Before the pandemic, political analysts, historians and journalists were describing this as one of the most polarized times in American history. Yet when coronavirus spread to the United States, we found a different story to tell.
Old divisions started to grow out of sight as we grew united by the shared anxieties about loved ones, the mission of protecting the most vulnerable among us and the shared sacrifices we’re making for the common good.
The harrowing reality of the past couple months has conversely revealed the beauty at the heart of human nature, and what God saw when he said, “It is good.” While fear, tragedy and isolation abound, heroism, selflessness and spiritual communion are flourishing.
If we need a reminder of how God is sustaining us during this difficult time we need to look no further than the people of Detroit. Here are five ways people are coming together to tackle coronavirus.
Getting creative for those on the periphery
Many of Detroit’s homeless rely on soup kitchens and food pantries for their one meal a day, so while schools and businesses have closed, these Catholic centers in Detroit are carrying on operations in a new setting: outside. They have set up tents with warming stations, sanitation stations, laundry, free clinics and even dentistry — all outside — with carry-out meals for patrons.
About a year ago, Grosse Pointe Woods resident Dianna Jakubiec started a “little free library” outside her home to help encourage reading in her community. After the mandate to shut down restaurants and bars was announced, she overheard restaurant employees discussing their worries about financial insecurities. So she got creative and set up a “little free pantry” in her yard beside the library. She explains, “I hate to see anyone go hungry because they couldn’t afford to work because of a sickness they can’t control.”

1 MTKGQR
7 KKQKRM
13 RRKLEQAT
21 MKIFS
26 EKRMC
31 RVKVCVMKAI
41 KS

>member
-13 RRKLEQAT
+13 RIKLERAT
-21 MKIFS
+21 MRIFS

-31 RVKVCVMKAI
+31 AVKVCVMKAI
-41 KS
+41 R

When schools closed, the founder of Downtown Boxing Gym in Detroit didn’t want to see the kids in his neighborhood fall behind in school or go hungry. “It’s just part of being a family. If one of us fails, we all fail,” he explains. He and his staff put together care packages for kids in the neighborhood with food, items to meet their basic needs and academic packets.
Business, but not as usual
When a Birmingham distillery lost foot traffic due to coronavirus, they transitioned into hand sanitizer production to meet the needs of healthcare facilities facing shortages. The company has already produced 3,000 bottles and distributed them to first responders, healthcare workers, food banks, police departments, nursing homes and more.
Pontiac sewing company Detroit Sewn transitioned from creating pillowcases to medical face masks within a day and a half, reconfiguring its entire factory to meet the six-feet-apart guidelines while meeting the growing need for hospital masks.
Ford, 3M, GE Healthcare and the UAW teamed up to quickly expand the production of face shields, ventilators and respirators for healthcare workers, first responders and patients. “This is a time for action and cooperation.” explained a Ford chairman, “By coming together across multiple industries, we can make a real difference.”